Houston Astros center fielder Jose Siri, who has bounced back and forth between AAA and MLB, is drawing interest on the trade market.
As the rumor mill keeps on churning, the latest out of Houston is that Jose Siri has been the subject of some trade calls from other teams lately. Siri is what some fans would colloquially call a “AAAA-level player”: someone who is too good for AAA but not quite good enough for the majors, and would fit best at a level between the two if such a thing existed.
After a blazing start to his big-league career in September 2021 in which he posted a 155 OPS+ in 21 games, Siri has proven the dangers of judging young players based on a small sample size. This season, he has a 53 OPS+, as well as 48 strikeouts in as many games. He hit 4 home runs last year, a total he has yet to match in double the number of appearances.
Still, even for someone who just turned 27, it’s evident as to why teams want him. He is an excellent defensive player, with 8 Statcast outs above average in center field. That is higher than 97% of players this season despite the fact that he has appeared in less than half of Houston’s games. He also has blistering speed on the base paths, which he has used to steal 9 bags in 69 career games, a pace of 21 over 162 games. As well, in an age where baserunning efficiency is more valued than total steals, he has been caught stealing just twice in his MLB career.
He also has the potential to be way more than just a pinch runner or defensive replacement off the bench, which makes it puzzling as to why he hasn’t continued to take off at the major league level. In his career at AAA, which started in 2019 when he was still with the Reds organization, Siri is slashing .289/.344/.523, as well as 24 home runs, 94 RBI, and 30 steals in 137 games. In 13 games at AAA this season, he has 8 home runs and a slugging percentage of .828. That SLG% is beyond video-game numbers. It can be easy to overlook with his performance in the majors this year, but Siri is a power hitter. Even more than that, in AAA, he has been a premium a five-tool player.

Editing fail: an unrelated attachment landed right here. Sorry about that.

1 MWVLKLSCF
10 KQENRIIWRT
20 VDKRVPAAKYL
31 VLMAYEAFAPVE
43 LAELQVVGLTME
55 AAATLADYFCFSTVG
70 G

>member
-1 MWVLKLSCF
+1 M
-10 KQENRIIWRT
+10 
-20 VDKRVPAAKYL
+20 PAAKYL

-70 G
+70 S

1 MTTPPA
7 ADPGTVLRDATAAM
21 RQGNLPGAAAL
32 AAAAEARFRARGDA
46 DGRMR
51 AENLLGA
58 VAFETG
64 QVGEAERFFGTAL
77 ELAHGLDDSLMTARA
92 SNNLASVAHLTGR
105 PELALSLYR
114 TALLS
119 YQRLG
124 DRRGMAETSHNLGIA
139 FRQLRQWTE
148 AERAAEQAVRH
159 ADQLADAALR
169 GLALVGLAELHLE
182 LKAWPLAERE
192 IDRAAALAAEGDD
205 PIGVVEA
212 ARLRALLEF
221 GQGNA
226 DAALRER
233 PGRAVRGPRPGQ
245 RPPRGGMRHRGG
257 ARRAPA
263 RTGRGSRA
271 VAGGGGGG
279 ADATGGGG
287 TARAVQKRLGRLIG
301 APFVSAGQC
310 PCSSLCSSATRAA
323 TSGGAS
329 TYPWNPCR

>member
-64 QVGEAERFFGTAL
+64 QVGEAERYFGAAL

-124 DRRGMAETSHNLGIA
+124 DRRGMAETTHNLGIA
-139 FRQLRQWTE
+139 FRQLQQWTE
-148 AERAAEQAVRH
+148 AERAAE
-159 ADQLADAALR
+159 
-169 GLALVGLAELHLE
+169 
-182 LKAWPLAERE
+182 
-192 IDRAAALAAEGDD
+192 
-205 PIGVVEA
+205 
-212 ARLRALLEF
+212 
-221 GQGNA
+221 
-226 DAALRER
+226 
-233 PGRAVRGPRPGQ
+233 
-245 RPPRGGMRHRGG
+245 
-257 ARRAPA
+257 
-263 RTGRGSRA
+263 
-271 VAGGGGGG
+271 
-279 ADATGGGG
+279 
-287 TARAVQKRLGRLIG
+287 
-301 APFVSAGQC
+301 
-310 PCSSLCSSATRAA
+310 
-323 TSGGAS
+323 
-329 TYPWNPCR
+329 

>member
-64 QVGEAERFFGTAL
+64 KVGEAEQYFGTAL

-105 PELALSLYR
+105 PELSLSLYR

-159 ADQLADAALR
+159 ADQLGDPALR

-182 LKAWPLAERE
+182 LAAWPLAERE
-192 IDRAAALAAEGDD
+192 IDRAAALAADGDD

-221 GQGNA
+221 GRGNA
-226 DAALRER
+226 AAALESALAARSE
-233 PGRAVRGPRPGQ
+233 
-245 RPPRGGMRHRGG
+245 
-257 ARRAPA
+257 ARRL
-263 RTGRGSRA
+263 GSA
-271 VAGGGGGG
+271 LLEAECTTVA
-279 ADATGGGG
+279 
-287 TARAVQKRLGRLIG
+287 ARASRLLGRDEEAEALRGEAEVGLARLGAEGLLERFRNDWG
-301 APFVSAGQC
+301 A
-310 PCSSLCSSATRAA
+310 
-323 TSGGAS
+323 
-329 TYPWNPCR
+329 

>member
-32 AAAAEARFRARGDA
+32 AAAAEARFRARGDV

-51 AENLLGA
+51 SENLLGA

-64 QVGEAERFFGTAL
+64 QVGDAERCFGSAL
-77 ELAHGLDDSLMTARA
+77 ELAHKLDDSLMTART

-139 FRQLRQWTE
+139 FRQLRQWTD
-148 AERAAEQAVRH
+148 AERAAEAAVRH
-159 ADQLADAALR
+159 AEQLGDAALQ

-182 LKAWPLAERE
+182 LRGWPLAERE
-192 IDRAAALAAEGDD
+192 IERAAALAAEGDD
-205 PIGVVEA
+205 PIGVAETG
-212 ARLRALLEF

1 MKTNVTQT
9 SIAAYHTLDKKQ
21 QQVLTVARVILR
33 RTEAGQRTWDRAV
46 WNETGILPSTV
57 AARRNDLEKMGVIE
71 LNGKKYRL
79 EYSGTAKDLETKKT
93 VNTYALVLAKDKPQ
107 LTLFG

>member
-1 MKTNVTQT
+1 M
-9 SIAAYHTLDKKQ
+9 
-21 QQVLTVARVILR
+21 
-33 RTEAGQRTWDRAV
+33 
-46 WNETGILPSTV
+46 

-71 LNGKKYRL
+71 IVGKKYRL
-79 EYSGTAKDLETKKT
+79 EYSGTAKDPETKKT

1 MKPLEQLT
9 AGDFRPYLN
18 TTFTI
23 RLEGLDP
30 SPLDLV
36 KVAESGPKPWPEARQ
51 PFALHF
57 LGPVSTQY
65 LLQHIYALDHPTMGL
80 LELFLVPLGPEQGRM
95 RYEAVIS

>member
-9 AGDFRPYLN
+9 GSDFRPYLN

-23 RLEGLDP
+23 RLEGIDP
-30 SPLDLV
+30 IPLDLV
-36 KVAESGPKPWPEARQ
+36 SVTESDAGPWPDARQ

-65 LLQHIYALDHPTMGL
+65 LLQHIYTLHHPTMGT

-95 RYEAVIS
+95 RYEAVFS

The Astros should be using all of this as leverage, and if they trade him, they should ask for more in return than a standard fourth-or-fifth outfielder would get. It’s probably too big of a risk for a contender to give him extended time in center field this late in the season, should his failure to translate his minor league success to the majors continue. That doesn’t make him any less of an attractive candidate, though, to get some run on a team seeking outfield help next year, regardless of whether they’re contending or not. The Astros don’t see Siri as their long-term solution in center field, but he still carries potential, and should fetch a half-decent return as the team continues to search for a more established outfielder to acquire.